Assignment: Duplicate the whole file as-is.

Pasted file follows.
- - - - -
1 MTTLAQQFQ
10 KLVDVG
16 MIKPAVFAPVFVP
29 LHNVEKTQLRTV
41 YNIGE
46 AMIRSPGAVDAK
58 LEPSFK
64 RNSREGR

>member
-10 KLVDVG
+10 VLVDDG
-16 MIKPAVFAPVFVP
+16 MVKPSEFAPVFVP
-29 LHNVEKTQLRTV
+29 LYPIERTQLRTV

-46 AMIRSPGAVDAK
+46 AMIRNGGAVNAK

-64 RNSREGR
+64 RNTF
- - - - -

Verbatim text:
1 MTTLAQQFQ
10 KLVDVG
16 MIKPAVFAPVFVP
29 LHNVEKTQLRTV
41 YNIGE
46 AMIRSPGAVDAK
58 LEPSFK
64 RNSREGR

>member
-10 KLVDVG
+10 VLVDDG
-16 MIKPAVFAPVFVP
+16 MVKPSEFAPVFVP
-29 LHNVEKTQLRTV
+29 LYPIERTQLRTV

-46 AMIRSPGAVDAK
+46 AMIRNGGAVNAK

-64 RNSREGR
+64 RNTF